The last sentence is intriguing, in that it suggests that the link between transcription and splicing may be behind intron enhancement. Recent studies (see the reading list at the end of the essay) that reveal a possible connection between RNA processing and chromatin modification may also be relevant to this problem.
Finally, it is important to know the scope of the phenomenon – is it seen only in Arabidopsis, or is it a more widely-conserved feature of gene expression? Along these lines, Rose et al. noted that:
The signals responsible for intron-mediated enhancement are apparently conserved between Arabidopsis and rice (Oryza sativa) despite the large evolutionary distance separating these plants.
Apropos of this, Bartlett et al. have documented that this phenomenon can be used to enhance expression of foreign genes in barley. Thus, along with being an interesting tool to further probe the conenctions between transcription and RNA processing, this phenomenon would appear to have some immediate utility in plant biotechnology.
A recommended reading list:
Recent reviews on the subject of links between transcription and RNA processing:
Egloff S, Murphy S. 2008. Cracking the RNA polymerase II CTD code. Trends Genet. 24, 280-288.
Pandit S, Wang D, Fu XD. 2008. Functional integration of transcriptional and RNA processing machineries. Curr Opin Cell Biol. 20, 260-265.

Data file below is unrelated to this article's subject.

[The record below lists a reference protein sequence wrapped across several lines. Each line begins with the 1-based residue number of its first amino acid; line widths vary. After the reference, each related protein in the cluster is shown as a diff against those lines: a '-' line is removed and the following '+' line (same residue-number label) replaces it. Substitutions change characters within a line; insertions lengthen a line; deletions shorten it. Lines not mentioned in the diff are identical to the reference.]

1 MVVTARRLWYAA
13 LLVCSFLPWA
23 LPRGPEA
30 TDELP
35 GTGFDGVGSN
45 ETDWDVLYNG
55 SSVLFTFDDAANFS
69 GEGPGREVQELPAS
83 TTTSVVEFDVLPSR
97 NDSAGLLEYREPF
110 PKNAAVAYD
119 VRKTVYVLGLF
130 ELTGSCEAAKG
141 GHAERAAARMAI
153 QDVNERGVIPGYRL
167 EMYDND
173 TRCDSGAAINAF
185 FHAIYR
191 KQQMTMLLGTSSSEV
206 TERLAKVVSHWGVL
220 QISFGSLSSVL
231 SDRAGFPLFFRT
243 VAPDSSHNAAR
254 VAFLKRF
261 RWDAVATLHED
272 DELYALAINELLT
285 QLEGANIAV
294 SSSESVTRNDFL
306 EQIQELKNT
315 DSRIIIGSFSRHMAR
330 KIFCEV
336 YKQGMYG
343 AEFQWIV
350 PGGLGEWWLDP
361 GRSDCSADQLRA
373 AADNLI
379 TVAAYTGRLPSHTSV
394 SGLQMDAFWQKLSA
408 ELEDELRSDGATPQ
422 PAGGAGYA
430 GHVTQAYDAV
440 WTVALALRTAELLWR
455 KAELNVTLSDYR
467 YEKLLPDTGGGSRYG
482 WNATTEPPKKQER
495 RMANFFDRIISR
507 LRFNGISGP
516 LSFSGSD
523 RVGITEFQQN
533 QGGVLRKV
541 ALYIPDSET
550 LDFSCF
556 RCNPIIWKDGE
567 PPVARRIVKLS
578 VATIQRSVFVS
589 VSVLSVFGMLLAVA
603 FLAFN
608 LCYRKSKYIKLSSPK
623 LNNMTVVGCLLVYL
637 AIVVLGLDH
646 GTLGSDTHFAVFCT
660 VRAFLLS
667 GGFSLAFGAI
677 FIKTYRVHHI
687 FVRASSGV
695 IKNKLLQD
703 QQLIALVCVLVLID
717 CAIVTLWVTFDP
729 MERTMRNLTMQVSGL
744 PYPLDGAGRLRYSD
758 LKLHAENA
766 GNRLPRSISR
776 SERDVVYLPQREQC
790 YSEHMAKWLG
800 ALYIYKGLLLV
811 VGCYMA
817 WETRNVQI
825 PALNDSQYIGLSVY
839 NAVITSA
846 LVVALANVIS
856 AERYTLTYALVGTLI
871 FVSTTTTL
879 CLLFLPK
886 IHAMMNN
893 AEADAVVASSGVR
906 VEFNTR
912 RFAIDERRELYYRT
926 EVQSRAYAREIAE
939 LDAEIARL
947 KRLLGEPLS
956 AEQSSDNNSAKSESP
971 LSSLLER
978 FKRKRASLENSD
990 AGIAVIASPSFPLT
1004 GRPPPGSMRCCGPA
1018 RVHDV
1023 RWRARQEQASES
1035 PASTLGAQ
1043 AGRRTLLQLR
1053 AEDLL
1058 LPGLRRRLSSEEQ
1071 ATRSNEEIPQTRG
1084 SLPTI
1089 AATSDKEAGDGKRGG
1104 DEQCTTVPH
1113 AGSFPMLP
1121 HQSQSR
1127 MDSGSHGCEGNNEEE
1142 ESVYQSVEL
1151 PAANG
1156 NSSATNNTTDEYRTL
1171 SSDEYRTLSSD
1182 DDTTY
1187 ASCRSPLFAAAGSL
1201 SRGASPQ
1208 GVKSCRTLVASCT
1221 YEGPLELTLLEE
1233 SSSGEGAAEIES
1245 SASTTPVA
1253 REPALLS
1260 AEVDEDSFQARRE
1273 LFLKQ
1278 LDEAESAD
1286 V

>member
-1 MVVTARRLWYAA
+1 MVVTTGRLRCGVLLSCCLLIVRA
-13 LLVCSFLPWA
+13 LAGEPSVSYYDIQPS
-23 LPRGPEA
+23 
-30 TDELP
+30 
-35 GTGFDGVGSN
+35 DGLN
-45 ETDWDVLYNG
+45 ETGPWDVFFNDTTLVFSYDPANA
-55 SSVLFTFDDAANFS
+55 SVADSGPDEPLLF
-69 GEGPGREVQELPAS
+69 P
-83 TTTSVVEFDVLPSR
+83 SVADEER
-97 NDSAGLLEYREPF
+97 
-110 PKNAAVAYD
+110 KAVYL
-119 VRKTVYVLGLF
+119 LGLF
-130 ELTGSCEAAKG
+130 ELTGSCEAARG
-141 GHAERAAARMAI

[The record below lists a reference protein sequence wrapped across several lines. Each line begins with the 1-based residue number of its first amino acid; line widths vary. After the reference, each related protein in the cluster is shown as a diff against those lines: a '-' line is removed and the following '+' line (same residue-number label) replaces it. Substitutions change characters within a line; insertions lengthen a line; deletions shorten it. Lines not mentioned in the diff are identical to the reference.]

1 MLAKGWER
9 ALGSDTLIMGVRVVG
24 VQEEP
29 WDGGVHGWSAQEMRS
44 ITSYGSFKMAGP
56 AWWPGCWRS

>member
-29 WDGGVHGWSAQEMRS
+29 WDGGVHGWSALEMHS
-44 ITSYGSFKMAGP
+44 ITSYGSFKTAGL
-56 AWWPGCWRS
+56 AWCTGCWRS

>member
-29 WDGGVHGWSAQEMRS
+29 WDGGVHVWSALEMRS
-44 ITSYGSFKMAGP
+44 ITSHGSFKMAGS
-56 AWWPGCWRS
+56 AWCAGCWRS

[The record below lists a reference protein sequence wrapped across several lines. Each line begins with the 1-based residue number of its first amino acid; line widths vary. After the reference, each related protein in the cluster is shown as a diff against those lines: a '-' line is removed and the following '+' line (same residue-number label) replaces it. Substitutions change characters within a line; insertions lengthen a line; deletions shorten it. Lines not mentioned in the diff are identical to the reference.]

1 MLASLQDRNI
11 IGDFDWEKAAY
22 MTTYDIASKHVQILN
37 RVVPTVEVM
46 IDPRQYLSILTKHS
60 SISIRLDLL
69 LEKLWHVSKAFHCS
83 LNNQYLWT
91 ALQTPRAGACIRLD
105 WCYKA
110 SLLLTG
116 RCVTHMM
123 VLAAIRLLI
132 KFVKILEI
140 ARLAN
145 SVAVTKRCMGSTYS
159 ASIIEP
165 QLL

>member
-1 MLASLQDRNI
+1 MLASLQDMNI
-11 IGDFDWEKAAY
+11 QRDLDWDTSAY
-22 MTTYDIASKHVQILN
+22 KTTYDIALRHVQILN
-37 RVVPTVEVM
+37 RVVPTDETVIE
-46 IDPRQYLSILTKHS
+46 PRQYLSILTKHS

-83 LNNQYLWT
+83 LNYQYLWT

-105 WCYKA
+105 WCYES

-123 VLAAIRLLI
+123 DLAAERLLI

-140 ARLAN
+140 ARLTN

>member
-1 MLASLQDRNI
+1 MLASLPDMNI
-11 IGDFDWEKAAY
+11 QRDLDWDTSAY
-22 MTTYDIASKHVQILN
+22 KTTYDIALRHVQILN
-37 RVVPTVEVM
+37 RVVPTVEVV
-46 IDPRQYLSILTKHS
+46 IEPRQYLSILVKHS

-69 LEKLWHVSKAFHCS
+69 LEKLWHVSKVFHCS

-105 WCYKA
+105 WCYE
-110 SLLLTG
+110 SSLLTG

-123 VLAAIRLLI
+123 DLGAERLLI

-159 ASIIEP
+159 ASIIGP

References related to cromatin modification and splicing:
Andersson R, Enroth S, Rada-Iglesias A, Wadelius C, Komorowski J. 2009. Nucleosomes are well positioned in exons and carry characteristic histone modifications. Genome Res 19, 1732-1741. (This is the one I link to in the essay; the following are also important)
Tilgner H, Nikolaou C, Althammer S, Sammeth M, Beato M, Valcárcel J, Guigó R. 2009. Nucleosome positioning as a determinant of exon recognition. Nat Struct Mol Biol.
Kolasinska-Zwierz P, Down T, Latorre I, Liu T, Liu XS, Ahringer J. 2009. Differential chromatin marking of introns and expressed exons by H3K36me3. Nat Genet. 41, 376-81.
Schwartz S, Meshorer E, Ast G. 2009. Chromatin organization marks exon-intron structure. Nat Struct Mol Biol. 16, 990-5.
References related to intron enhancement:
Rose AB, Last RL. 1997. Introns act post-transcriptionally to increase expression of the Arabidopsis thaliana tryptophan pathway gene PAT1. Plant J. 11, 455-464.
Rose AB. 2002. Requirements for intron-mediated enhancement of gene expression in Arabidopsis. RNA 8, 1444-1453.
Rose AB. 2004. The effect of intron location on intron-mediated enhancement of gene expression in Arabidopsis. Plant J. 40, 744-751.
Rose AB, Elfersi T, Parra G, Korf I. 2008. Promoter-proximal introns in Arabidopsis thaliana are enriched in dispersed signals that elevate gene expression. Plant Cell 20, 543-551
Rose AB. 2008. Intron-mediated regulation of gene expression. Curr Top Microbiol Immunol. 2008;326:277-90. (This is a review that is not available online.)
Bartlett JG, Snape JW, Harwood WA. 2009. Intron-mediated enhancement as a method for increasing transgene expression levels in barley. Plant Biotechnol. J., published online September 28, 2009.
* – cotranscriptional indicates a process that occurs while the nacsent transcript is still attached to, and being transcribed by, RNA polymerase II.